Food & Drink: The cheap trick of a bleak house wine: It's time that restaurateurs started offering their customers a better class of glass, says Anthony Rose

Anthony Rose
Friday 24 June 1994 23:02

At between a quarter and a third of the cost of a meal out, the share spent on wine is substantial. But you would not know it, judging by the selection and pricing of many a restaurant wine list. 'It's a case of the blind leading the blind,' says Neville Abraham, chairman of Groupe Chez Gerard.

Willie Lebus of Bibendum in north London, the Primrose Hill wine merchant which supplies and advises restaurants, says: 'Wine often comes a very poor second to food. Big groups are cynical in their approach to wine buying. They treat wine like beer or toilet rolls. They think a cheap house wine with a big mark-up is enough. But most customers don't mind paying a bit extra for something interesting to drink.'

Bill Baker of Reid Wines, which also supplies restaurants, says that 'the on-trade is tied up by the big boys. Only occasionally will some breakaway manager get permission to do something different.'

A bleak house wine is at the heart of the problem. Often it accounts for up to 60 per cent of sales because it is the cheapest on the list. But restaurants generally buy their house wines for cheapness, then mark them up to the hilt, giving customers the lowest quality at the highest possible price.

'Demolishing the view of the house wine as god is difficult,' says Mr Lebus. 'Restaurateurs tend to think that if they make their profit margin on the house wine, everything else will follow.'

Quite why anyone should sell plonk in preference to a superior vin de pays which, for the extra few pence, will have customers thirsting for more, remains one of the mysteries of gastronomy.

The good news is that a more enlightened attitude is filtering through via wine bars and restaurants that understand how to attract a value-conscious clientele weaned on travels abroad, supermarket wines and media coverage. The result is a modern, up-to-date wine list with a range catering for a variety of tastes and matching the cooking rather than cashing in at the customer's expense.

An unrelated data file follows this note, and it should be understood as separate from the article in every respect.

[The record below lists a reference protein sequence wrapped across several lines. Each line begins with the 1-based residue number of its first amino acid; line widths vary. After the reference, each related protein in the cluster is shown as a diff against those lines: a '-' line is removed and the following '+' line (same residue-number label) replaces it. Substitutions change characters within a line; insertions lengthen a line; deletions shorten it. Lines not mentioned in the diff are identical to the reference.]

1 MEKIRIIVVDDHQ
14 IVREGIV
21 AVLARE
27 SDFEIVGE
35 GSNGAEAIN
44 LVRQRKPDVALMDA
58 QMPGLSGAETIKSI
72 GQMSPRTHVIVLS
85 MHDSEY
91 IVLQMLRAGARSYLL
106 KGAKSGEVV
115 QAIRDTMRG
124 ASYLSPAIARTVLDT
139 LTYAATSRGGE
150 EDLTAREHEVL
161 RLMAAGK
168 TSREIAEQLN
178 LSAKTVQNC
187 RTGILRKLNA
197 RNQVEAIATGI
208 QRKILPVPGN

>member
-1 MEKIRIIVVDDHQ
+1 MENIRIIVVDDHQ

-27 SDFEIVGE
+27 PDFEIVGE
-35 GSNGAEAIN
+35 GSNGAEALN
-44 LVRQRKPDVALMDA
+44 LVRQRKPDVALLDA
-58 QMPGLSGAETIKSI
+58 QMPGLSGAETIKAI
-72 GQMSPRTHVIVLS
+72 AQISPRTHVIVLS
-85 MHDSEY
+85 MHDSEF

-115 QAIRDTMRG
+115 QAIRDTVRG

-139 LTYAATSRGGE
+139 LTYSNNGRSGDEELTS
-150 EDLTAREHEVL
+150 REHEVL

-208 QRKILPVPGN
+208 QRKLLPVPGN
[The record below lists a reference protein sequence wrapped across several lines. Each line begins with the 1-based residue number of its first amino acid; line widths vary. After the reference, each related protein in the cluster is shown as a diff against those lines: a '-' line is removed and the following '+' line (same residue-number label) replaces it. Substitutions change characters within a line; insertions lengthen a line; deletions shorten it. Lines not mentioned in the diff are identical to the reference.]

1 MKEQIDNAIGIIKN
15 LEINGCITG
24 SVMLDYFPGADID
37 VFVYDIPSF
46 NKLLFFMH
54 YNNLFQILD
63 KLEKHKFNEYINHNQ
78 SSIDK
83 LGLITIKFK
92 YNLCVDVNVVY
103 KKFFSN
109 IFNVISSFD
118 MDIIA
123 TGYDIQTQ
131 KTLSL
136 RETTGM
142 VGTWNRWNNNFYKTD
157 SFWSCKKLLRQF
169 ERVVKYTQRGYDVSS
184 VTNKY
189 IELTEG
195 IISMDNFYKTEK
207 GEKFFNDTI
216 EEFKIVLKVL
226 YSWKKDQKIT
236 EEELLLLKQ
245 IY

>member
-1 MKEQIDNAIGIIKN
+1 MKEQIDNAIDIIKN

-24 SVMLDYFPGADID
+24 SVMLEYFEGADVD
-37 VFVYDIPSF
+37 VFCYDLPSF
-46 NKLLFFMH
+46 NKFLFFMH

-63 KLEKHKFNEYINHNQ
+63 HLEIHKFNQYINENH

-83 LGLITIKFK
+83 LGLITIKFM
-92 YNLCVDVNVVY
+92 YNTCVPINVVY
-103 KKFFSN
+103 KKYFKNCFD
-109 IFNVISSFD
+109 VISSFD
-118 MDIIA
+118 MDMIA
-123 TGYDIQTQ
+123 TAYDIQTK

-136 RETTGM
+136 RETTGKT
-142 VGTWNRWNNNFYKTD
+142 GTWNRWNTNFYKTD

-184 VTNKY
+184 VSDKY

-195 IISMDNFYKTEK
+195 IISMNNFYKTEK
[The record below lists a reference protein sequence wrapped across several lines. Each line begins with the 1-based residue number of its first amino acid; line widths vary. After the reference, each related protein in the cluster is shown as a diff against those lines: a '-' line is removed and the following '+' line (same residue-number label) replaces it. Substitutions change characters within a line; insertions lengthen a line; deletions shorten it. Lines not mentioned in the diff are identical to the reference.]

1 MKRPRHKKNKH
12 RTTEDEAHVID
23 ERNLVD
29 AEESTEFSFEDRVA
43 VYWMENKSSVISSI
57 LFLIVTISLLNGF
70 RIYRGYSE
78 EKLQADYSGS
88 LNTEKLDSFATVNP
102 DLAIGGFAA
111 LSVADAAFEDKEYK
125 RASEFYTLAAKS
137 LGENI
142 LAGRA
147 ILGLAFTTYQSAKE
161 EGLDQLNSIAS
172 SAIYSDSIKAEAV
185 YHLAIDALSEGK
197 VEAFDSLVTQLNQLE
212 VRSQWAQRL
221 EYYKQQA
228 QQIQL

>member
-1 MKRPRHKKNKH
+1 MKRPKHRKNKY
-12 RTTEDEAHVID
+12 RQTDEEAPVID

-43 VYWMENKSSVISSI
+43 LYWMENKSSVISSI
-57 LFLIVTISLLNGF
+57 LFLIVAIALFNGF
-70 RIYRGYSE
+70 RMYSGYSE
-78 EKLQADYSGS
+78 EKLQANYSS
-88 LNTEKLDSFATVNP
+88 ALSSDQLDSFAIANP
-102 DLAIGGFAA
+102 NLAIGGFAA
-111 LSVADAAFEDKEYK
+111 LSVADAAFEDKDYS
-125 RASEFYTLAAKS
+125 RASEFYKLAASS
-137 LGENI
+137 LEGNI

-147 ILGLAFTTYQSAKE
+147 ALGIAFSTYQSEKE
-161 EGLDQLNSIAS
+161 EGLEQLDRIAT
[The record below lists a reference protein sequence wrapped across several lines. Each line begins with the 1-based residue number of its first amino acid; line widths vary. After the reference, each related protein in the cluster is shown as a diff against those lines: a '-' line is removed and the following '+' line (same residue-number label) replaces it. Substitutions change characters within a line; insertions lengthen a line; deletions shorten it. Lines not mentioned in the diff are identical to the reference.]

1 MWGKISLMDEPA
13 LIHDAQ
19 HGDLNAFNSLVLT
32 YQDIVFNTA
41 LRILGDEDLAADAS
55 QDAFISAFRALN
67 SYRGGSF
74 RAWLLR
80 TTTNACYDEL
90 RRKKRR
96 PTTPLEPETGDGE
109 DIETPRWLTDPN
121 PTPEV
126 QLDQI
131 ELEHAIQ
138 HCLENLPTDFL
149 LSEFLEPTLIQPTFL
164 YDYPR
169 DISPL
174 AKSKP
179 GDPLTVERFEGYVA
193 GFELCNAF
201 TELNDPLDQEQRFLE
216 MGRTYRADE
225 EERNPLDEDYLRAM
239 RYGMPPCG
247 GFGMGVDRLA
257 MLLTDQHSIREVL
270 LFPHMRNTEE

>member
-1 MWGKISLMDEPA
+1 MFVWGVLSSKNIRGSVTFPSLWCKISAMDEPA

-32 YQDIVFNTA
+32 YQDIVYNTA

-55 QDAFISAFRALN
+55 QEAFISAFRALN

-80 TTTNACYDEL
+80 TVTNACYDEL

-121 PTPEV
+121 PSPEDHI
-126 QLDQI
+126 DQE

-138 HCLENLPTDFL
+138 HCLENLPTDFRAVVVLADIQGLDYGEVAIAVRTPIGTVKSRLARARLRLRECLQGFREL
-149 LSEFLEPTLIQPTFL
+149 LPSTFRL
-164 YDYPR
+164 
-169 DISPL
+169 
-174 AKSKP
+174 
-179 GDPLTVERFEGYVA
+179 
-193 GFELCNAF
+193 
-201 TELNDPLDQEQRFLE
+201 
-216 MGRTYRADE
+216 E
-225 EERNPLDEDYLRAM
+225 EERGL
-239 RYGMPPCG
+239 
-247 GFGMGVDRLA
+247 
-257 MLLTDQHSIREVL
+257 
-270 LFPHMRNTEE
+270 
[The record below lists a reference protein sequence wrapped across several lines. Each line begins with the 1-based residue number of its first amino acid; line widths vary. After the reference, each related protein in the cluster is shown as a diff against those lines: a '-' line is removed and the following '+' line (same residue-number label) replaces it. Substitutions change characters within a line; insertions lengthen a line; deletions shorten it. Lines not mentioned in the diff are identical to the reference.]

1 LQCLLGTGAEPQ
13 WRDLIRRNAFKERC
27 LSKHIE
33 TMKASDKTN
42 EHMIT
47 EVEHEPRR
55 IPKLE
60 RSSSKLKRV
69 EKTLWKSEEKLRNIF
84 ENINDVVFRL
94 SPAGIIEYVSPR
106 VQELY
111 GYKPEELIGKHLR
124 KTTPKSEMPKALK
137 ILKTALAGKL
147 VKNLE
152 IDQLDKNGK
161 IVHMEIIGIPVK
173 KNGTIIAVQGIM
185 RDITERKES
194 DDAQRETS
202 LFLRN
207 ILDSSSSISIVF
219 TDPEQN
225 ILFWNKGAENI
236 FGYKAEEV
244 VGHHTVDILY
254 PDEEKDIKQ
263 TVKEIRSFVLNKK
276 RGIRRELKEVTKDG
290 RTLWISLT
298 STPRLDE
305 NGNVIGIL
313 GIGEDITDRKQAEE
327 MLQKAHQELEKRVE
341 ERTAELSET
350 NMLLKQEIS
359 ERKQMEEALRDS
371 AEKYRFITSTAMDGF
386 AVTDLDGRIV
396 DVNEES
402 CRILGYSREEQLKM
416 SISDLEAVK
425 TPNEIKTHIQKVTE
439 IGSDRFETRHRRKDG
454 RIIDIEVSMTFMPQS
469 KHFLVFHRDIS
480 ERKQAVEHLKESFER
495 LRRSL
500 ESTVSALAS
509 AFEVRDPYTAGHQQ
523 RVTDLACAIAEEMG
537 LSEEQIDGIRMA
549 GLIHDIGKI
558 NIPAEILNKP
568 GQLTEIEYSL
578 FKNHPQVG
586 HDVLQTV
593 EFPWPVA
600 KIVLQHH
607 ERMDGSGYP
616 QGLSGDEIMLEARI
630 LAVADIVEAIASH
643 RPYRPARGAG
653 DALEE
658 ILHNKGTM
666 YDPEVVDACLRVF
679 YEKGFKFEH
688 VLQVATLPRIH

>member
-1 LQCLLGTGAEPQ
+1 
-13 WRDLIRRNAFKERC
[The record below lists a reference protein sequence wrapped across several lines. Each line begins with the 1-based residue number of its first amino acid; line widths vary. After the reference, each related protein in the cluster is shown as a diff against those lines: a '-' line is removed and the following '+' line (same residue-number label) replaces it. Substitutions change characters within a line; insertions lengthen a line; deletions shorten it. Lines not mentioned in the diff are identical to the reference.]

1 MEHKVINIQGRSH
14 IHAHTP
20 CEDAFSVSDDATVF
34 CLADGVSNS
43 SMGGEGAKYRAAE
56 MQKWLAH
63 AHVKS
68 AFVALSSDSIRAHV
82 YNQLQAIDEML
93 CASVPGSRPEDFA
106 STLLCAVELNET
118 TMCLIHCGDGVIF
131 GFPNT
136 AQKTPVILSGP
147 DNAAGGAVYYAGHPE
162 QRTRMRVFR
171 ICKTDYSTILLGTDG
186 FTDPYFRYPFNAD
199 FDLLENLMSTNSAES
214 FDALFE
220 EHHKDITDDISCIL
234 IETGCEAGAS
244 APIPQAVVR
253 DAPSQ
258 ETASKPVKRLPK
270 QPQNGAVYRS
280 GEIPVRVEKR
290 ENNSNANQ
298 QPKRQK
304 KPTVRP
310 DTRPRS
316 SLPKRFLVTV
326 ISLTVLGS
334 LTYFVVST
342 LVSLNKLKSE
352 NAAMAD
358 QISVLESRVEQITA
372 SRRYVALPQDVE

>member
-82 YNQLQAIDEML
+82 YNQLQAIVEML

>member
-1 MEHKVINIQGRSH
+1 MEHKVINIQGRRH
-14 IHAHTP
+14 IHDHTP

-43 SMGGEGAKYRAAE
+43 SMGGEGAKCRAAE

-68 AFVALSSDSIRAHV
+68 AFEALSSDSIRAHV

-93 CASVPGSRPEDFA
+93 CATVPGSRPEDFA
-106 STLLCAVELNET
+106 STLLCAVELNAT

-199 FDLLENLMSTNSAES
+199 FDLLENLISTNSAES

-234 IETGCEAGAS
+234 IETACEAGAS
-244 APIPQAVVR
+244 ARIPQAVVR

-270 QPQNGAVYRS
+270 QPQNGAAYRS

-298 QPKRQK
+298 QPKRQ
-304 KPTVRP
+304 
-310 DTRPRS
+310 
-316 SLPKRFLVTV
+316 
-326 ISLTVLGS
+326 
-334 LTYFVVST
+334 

The Caprice, the Ivy and the Brackenbury do not offer a house wine at all, favouring an eclectic selection of good-value bottles and wines by the glass. An alternative, adopted by restaurants such as Le Pont de la Tour and Ransome's Dock, is a 'house selection' of wines, with a range also sold by the glass and half-bottle.

Typical of the new way of thinking, Paul Chadwick at Archdukes Wine Bar, Waterloo, is planning to revamp his list by cutting it from 60 wines to 15 reds and 15 whites, and dumping white burgundy, beaujolais and German wine in favour of French regional, Italian and new-world wines.

The fact that French wines account for more than half of restaurant sales (compared with two- fifths in the off-trade) is an indication of conservative attitudes in hotels and restaurants. But the days of going through the old-fashioned motions are numbered. Why select an expensive claret or white burgundy for its label when you can have a good- value new world cabernet sauvignon or chardonnay instead? Why stand for bog-standard valpolicella in preference to a well-chosen Tuscan or Apulian rosso?

Policy on profit margins remains a brake on better lists. According to Jacquie Kay of Berkmann Wine Cellars, 'mark-up needs to be related to overheads, the number of sittings, staff costs and whether or not, for instance, the establishment has linen tablecloths, posh glasses and a good sommelier service'.

Mr Lebus tries to persuade restaurants that reducing the mark- up as the price increases means selling better wine, and more. But for too many restaurants the percentage gross margin is king. 'In London, an acceptable gross margin for running a business and making a profit is between 60 and 65 per cent. In the country it's 55 to 60 per cent,' says Mr Lebus.

Martin Lam of Ransome's Dock, in Battersea, has a ceiling of 60 per cent on the restaurant's gross profit. 'Margins decline as the wines become more expensive. Take the 1989 Masseto, for instance. It costs us pounds 23 excluding VAT and we sell it for pounds 40 including VAT. We sell quite a bit of it. That's the object.'

Tim Hart at Hambleton Hall, Leicestershire has a wine mark-up (the amount by which the cost price is multiplied) of between 1.8 and 2.7. His most expensive wines are marked up the least. 'We try to create a list which will, even at marked-up prices, present attractive options for a range of clients.'

The success of Les Saveurs and Clarke's, or a Loire Valley specialist such as RSJ, all in London, illustrates the benefits of an appealing price ratio of wine to food.

Mark-up policy varies considerably, from the fixed-rate mark-up across the board to the more enlightened policy of charging less for dearer wines as a way of turning over stock and encouraging customers to opt for better quality.

According to Robin Davis of Enotria, a big importer and on- trade supplier, 'a 60 per cent gross margin is low. Most establishments multiply the cost of their wines by 3 or 3.5 (in other words, 70 per cent or more gross profit for the restaurant). It is difficult to make restaurateurs take the intelligent approach of pricing wine more reasonably and making it fun for customers. It's not so much greed as stupidity. The more you pay, the better value you should get.'

We will all raise our glass on the day that becomes the rule rather than the exception.

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